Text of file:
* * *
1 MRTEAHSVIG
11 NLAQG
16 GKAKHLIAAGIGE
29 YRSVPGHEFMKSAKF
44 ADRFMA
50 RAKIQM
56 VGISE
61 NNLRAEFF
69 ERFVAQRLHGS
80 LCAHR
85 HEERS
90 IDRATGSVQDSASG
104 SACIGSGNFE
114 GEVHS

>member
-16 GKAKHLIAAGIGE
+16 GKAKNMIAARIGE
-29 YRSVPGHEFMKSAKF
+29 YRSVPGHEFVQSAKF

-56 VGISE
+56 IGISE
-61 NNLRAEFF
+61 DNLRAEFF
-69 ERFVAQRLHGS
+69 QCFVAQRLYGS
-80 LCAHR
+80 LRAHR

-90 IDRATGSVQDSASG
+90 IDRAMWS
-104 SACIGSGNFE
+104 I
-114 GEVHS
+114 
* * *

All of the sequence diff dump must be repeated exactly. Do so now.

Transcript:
1 MRTEAHSVIG
11 NLAQG
16 GKAKHLIAAGIGE
29 YRSVPGHEFMKSAKF
44 ADRFMA
50 RAKIQM
56 VGISE
61 NNLRAEFF
69 ERFVAQRLHGS
80 LCAHR
85 HEERS
90 IDRATGSVQDSASG
104 SACIGSGNFE
114 GEVHS

>member
-16 GKAKHLIAAGIGE
+16 GKAKNMIAARIGE
-29 YRSVPGHEFMKSAKF
+29 YRSVPGHEFVQSAKF

-56 VGISE
+56 IGISE
-61 NNLRAEFF
+61 DNLRAEFF
-69 ERFVAQRLHGS
+69 QCFVAQRLYGS
-80 LCAHR
+80 LRAHR

-90 IDRATGSVQDSASG
+90 IDRAMWS
-104 SACIGSGNFE
+104 I
-114 GEVHS
+114 